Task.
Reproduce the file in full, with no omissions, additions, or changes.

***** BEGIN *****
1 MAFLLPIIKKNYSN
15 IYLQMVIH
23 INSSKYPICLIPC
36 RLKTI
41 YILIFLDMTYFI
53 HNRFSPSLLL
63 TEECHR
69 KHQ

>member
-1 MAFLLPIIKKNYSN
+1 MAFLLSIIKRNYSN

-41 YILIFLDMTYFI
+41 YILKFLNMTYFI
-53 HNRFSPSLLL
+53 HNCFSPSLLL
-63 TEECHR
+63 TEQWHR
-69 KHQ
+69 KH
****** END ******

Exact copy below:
1 MAFLLPIIKKNYSN
15 IYLQMVIH
23 INSSKYPICLIPC
36 RLKTI
41 YILIFLDMTYFI
53 HNRFSPSLLL
63 TEECHR
69 KHQ

>member
-1 MAFLLPIIKKNYSN
+1 MAFLLSIIKRNYSN

-41 YILIFLDMTYFI
+41 YILKFLNMTYFI
-53 HNRFSPSLLL
+53 HNCFSPSLLL
-63 TEECHR
+63 TEQWHR
-69 KHQ
+69 KH